Plaintiff contends that while he was a student at GHS, students regularly made racial and religious derogatory statements in the presence of hall monitors, teachers, or bus drivers. Pl. SOMF ¶ 75. However, except for the incidents set forth below, the record does not support that any of these statements were directed at or to Plaintiff, or that he made any formal complaints to school officials regarding racism, harassment or bullying occurring at GHS. See Def. SOMF ¶ 72; Barmore Dep. (Pltf. Ex. 1) p. 80.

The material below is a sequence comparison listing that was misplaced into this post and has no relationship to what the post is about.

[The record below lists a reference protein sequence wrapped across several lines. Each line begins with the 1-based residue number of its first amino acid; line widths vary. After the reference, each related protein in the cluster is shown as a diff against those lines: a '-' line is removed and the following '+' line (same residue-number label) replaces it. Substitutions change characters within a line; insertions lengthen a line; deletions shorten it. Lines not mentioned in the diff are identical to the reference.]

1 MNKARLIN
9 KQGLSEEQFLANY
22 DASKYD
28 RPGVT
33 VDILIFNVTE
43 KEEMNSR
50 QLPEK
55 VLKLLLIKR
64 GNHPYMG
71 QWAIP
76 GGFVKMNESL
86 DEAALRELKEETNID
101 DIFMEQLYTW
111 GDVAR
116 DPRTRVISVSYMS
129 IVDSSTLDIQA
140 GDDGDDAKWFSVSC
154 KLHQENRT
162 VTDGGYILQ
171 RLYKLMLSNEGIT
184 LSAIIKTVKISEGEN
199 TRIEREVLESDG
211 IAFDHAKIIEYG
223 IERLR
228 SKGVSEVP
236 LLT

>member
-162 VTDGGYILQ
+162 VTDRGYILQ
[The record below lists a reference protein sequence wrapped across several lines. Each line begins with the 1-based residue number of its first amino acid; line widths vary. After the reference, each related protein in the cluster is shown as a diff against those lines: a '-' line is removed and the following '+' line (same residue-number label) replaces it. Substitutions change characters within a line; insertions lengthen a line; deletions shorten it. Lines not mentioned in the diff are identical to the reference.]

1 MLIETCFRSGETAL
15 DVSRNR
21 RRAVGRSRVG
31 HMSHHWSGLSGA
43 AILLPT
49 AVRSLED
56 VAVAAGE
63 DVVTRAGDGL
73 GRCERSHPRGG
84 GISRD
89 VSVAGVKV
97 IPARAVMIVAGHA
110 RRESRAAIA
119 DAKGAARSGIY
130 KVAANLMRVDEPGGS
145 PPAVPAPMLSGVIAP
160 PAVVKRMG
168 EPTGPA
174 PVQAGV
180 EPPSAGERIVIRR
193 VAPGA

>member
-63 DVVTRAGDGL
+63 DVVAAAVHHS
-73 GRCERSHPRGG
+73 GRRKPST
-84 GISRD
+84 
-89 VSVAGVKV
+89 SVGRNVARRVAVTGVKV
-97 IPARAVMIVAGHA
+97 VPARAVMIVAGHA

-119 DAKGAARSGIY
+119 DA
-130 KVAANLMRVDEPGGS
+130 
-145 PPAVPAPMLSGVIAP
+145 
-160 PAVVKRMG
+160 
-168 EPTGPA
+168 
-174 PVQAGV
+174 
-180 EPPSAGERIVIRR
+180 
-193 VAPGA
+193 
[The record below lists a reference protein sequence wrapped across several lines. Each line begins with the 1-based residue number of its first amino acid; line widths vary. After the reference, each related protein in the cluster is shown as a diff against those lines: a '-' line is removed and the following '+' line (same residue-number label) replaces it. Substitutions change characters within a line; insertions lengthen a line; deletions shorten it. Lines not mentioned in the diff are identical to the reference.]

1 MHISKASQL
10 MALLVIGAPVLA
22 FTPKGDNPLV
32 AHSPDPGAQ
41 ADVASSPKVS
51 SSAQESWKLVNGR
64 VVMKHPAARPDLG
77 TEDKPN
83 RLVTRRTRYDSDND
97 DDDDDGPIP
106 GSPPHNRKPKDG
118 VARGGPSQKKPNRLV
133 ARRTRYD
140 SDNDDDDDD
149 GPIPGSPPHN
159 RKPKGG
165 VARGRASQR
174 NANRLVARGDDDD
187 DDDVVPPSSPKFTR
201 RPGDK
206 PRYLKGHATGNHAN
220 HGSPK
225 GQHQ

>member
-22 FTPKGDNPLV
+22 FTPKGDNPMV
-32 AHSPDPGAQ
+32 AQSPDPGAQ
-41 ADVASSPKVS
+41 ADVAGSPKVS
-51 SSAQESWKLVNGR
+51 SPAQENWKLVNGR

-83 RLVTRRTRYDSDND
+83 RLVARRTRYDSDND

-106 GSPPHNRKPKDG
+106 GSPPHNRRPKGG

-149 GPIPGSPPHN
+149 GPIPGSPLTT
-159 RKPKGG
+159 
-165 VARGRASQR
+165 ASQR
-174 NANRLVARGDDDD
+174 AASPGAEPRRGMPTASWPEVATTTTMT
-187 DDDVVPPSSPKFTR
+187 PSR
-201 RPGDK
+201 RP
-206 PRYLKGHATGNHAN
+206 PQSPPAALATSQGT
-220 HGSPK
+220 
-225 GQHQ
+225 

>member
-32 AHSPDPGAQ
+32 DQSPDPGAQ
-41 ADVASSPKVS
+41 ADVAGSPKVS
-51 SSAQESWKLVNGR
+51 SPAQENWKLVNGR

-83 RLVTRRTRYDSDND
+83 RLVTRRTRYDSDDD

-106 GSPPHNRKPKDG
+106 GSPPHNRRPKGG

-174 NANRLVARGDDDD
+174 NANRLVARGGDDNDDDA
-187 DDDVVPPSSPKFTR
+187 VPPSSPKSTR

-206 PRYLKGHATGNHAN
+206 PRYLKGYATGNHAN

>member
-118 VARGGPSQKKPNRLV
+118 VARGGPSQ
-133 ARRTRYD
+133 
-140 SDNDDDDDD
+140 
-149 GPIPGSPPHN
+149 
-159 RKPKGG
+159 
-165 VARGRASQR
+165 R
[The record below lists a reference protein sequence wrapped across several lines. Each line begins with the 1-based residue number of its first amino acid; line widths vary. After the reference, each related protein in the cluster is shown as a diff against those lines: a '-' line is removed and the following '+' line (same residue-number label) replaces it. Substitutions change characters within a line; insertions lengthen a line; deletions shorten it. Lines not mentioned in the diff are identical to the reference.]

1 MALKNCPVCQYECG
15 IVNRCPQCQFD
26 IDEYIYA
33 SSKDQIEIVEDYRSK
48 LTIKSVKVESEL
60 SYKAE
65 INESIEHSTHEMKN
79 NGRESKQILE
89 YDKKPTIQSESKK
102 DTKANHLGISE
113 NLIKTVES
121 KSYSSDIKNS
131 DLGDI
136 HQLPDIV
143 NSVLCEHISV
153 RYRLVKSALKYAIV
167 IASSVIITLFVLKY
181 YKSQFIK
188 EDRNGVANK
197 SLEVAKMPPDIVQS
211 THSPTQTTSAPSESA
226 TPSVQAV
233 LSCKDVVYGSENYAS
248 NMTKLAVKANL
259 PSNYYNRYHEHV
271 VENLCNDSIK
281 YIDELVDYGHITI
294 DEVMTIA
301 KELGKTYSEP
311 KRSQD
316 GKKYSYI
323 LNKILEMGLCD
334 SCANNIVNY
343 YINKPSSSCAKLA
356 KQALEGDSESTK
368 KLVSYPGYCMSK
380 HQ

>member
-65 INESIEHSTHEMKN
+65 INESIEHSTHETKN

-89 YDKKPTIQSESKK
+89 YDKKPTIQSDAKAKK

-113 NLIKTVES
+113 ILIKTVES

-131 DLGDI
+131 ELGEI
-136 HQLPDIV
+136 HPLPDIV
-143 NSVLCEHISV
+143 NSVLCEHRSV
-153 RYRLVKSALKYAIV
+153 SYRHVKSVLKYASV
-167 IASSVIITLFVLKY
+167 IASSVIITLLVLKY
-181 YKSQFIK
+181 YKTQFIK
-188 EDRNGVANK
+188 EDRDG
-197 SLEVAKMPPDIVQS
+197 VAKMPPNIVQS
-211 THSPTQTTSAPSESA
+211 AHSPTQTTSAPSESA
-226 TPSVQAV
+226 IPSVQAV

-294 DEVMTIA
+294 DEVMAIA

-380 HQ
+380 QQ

In the fall of 2000, during Plaintiff's Freshman year, Plaintiff was subjected to two racially derogatory incidents by two teammates while at football practice. Def. SOMF ¶ 72; Barmore Dep. (Def. Ex. Q) pp. 65-71. Plaintiff reported both incidents to the coaches. The first incident involved a racial epithet directed to Plaintiff and two other students by a special education student who was a member of the Freshmen Football Team. Barmore 50-h Hearing Dep. (Pltf. Ex. 1), pp. 151-154; Spector Aff. ¶¶ 4-5 [dkt. # 86]. While Plaintiff testified that he believed the coach "brush[ed the complaint] under the carpet" because the student had "problems," 50-h Hearing Dep., pp. 152-153, Plaintiff also testified that he did not recall if the coach did anything in response to the complaint. See Barmore Dep. p. 68. The coach asserted that upon being advised of the incident he reported the incident to the Athletic Director who in turn advised the coach to speak to the parents of both students. Spector Aff. ¶¶ 4-5. After speaking with the parents, it was determined that the student would be suspended from playing football for a certain period of time as punishment for his statement. Id. It was the Coach's understanding that Plaintiff's mother believed the punishment to be appropriate. Id. ¶ 5.